Two black professors, who allege they were denied tenure in May because of their race, are filing complaints against Emerson College with the Massachusetts Commission Against Discrimination.
Dr. Roger House, who filed his complaint in June, and Pierre Desir, who said he plans to file, were the only black faculty members among five up for tenure, and they were the only ones denied, according to several school officials who were involved in the decision. They will be forced to leave the college at the end of the semester. a href=”https://www.berkeleybeacon.com/media/paper169/documents/b0cy7djz.pdf”Click here to download House’s complaint in .PDF format./a
Both were rejected by their schools’ deans after winning approval from their colleagues and department chairs. They claim they were unfairly judged by the administration and that less qualified white professors have received tenure in the past. Emerson administrators denied allegations of racism.
Their departure will leave Emerson with 10 full-time black faculty members of 163 total, according to Eric Sykes in the Office of Academic Affairs. Out of 68 tenured professors, three are black. While six percent of all faculty members are black, only four percent of tenured professors are.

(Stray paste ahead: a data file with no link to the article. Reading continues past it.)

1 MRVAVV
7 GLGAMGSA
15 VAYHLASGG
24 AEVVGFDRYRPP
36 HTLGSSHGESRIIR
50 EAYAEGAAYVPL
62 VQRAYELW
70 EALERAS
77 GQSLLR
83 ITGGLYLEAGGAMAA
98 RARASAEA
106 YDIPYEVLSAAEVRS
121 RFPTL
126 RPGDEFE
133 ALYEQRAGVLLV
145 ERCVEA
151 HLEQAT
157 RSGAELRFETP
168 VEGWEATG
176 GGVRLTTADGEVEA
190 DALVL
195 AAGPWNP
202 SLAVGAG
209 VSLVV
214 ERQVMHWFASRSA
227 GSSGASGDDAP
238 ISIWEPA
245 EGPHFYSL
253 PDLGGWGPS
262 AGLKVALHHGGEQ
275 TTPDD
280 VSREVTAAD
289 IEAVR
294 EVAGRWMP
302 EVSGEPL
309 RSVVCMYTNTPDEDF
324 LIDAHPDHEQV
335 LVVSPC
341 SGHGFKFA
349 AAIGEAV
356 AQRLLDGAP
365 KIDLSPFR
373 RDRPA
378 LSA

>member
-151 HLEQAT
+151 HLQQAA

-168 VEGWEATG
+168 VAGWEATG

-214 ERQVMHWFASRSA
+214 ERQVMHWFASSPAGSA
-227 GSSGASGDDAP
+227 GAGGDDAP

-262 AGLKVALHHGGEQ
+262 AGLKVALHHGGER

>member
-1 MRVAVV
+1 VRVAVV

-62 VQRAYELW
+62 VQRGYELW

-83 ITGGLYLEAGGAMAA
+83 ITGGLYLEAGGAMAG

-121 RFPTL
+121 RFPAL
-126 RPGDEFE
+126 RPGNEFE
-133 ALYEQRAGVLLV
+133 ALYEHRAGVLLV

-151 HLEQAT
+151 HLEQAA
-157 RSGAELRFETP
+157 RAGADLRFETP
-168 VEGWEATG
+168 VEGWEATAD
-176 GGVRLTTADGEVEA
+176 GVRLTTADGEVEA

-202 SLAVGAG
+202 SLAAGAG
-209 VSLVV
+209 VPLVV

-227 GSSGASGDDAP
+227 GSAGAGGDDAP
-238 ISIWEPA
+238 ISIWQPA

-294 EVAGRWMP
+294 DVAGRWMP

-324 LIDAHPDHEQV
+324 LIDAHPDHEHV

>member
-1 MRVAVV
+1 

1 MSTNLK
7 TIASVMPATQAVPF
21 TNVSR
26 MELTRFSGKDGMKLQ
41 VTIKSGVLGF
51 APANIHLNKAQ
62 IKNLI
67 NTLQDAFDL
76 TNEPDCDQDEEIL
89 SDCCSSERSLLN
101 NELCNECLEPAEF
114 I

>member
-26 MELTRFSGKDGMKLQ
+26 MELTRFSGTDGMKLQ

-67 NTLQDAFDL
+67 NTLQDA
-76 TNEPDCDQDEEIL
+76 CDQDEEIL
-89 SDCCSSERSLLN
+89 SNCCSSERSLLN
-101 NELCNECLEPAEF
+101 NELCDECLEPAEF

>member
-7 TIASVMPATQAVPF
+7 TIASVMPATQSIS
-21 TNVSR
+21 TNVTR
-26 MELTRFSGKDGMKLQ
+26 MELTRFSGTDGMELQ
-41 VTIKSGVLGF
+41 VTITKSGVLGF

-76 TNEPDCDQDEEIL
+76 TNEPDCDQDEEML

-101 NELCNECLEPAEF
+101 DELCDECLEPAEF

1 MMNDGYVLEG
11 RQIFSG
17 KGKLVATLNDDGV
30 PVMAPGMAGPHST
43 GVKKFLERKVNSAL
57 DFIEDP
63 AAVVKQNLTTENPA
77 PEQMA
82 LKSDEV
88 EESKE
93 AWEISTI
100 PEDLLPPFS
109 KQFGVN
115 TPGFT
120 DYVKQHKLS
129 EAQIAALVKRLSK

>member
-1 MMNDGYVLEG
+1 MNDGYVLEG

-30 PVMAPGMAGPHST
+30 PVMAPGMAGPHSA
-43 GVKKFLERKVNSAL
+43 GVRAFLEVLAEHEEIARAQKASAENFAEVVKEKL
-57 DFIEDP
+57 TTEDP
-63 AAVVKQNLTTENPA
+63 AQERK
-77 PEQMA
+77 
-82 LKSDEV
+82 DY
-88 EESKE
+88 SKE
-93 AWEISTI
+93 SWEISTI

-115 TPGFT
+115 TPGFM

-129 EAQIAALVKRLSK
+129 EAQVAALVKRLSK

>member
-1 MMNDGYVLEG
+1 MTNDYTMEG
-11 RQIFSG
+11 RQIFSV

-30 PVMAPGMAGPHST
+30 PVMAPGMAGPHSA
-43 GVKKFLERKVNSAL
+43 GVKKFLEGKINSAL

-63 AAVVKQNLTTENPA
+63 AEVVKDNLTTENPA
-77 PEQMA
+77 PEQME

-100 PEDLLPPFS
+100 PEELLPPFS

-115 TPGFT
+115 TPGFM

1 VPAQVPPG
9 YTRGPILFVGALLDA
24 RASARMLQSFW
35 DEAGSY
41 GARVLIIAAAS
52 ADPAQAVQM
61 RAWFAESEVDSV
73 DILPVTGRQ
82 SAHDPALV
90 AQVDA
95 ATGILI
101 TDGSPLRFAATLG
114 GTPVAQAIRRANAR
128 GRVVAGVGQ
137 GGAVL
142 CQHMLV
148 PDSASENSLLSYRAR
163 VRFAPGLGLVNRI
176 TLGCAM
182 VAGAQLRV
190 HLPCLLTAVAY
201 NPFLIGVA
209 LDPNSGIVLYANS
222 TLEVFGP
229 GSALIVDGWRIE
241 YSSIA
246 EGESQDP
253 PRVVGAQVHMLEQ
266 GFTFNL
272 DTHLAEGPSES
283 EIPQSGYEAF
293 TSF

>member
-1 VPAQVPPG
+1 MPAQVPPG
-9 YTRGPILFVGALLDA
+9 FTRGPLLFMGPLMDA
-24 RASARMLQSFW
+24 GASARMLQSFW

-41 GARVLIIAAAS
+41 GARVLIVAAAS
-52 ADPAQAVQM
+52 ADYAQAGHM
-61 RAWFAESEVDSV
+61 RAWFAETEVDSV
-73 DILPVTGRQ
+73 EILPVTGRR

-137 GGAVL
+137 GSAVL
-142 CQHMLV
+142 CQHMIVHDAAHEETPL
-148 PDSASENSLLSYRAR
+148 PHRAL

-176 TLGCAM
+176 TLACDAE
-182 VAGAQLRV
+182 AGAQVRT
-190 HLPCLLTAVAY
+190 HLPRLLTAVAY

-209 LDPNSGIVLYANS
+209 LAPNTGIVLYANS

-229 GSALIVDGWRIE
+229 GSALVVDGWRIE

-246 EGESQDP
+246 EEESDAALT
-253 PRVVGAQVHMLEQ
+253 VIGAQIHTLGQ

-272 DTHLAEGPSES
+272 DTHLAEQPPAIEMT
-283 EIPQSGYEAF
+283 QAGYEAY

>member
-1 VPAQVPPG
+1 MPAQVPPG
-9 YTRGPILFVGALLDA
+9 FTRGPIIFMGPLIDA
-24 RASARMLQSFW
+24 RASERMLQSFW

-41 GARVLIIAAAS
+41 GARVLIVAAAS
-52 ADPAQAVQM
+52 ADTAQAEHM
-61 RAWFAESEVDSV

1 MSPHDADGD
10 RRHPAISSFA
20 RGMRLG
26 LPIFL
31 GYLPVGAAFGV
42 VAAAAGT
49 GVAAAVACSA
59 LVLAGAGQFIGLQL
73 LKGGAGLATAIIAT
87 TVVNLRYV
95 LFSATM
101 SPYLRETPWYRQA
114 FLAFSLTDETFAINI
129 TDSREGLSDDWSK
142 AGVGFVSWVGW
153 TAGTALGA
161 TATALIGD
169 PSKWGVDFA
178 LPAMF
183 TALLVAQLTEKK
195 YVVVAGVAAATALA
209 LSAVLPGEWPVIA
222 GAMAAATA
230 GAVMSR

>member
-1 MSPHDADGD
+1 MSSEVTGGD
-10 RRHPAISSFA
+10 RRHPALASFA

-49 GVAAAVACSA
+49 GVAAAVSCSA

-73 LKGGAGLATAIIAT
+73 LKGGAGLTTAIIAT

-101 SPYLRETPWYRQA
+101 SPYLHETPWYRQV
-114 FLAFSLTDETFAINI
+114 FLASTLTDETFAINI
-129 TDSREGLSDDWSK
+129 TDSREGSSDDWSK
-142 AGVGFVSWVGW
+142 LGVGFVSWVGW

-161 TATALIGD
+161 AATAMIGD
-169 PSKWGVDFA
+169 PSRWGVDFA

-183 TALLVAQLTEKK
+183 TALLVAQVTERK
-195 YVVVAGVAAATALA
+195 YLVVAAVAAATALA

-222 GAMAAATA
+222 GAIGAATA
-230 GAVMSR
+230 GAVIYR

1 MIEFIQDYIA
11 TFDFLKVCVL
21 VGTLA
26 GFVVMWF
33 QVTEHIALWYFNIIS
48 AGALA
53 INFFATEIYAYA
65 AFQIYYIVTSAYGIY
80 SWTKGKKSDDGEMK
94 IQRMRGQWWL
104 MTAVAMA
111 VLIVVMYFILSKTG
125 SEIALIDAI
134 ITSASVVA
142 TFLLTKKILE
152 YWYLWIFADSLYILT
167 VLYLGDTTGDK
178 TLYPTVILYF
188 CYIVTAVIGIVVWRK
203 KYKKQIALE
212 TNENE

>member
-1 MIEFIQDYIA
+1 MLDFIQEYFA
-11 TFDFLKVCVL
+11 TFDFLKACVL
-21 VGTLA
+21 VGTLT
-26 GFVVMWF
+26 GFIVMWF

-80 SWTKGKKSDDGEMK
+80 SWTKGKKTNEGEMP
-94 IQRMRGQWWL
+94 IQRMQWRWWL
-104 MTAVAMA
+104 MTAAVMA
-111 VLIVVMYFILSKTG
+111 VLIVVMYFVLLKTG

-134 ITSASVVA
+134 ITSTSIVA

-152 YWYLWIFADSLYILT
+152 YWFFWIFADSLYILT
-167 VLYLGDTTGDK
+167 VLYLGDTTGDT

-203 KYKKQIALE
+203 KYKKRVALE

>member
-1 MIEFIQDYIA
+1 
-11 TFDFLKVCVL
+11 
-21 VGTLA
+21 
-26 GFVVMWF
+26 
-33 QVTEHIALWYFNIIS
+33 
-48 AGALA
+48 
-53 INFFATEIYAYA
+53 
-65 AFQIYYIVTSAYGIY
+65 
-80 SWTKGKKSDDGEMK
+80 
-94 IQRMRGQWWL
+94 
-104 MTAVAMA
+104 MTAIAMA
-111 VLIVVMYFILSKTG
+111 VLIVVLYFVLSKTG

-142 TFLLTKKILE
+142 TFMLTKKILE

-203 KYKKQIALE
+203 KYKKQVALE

The complaints are currently under investigation by the Massachusetts Equal Opportunity Employment Commission.
House, a history professor in the journalism department and Desir, a visual and media arts professor, were supported by students and colleagues interviewed for this story.
“It saddens me that a college that has made a point of stating its profound commitment to diversity would miss the opportunity to tenure two diverse faculty, two black male faculty who are well respected by students and colleagues,” said Jerry Lanson, a journalism professor and former department chair.
House said he was recruited on a tenure-track six years ago, believing he’d be a good candidate for tenure.